'BULALO' KEYCHAINS. These keychains are carefully prepared, crafted, and sewn by 'Carlo', a person deprived of liberty at the Baguio City Jail Male Dorm using 'bulalo' bone. The Bureau of Jail Management and Penology allows PDLs to participate in livelihood activities not just to earn but to hone their skills that they can use once they return to the community upon release. (PNA photo by Liza T. Agoot)

BAGUIO CITY – Spending more than two years in jail brought out the artistry and ingenuity of a person deprived of liberty (PDL) which helped him earn and support his family.

"Carlo" (not his real name), 39, said he thought of converting the "bulalo"(beef bone marrow soup) bone into a keychain due to its unique shape and firm texture.

"Naisip ko na itatapon lang naman ito pero pwedeng pagkakitaan kung makikita ng mga nagtitinda ng bulalo at gagawin nilang souvenir item para sa regular customers nila (I thought this will be another trash for them but for me, I can use it to make money especially if it will be seen by the bulalo sellers and will give it to their regular customers as a souvenir)," Carlo said on the sidelines of last week’s greyhound operation of the Philippine Drug Enforcement Agency (PDEA) and the Philippine National Police Drug Enforcement Group (PNP-DEG) at the Baguio City Jail Male Dorm (BCJMD).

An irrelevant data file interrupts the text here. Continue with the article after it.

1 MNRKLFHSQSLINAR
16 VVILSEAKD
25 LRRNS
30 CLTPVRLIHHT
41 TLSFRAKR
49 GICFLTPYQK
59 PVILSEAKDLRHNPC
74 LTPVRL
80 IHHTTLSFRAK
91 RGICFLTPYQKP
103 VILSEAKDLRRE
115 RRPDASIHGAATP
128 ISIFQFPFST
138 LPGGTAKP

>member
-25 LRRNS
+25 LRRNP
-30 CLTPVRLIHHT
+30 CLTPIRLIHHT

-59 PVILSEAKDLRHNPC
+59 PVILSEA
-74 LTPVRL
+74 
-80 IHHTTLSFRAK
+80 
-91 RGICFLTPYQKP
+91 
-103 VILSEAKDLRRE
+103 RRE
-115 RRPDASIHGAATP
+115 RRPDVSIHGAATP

"Carlo", who is in jail for murder, said he wants to be productive while inside the facility.

"Maliit lang ang kinikita pero kaysa wala. Kahit papaano may naiaabot ako sa pamilya ko kapag may nabebenta (I earn only a small income, if my product is sold, which I give to my family)," "he said.

Carlo also makes tambo (reed) products, sand art, and others to earn some money.

The jail management buys the raw materials needed in the process and helps market the products online or at trade fairs where they showcase the PDLs' different handicrafts.

BCJMD warden Supt. Mary Ann Ollaging Tresmanio said the PDLs are provided skills through the Technical Education and Skills Development Authority and other partners.

She said the livelihood activities are provided as part of the humane safekeeping mission of the BJMP.

"There are PDLs who return to the community when their cases are dismissed and the BJMP wants them to be prepared to live a decent life capable of earning a living," she said.

She said the livelihood activities are provided to make the PDLs make use of their time for productive activities. (PNA)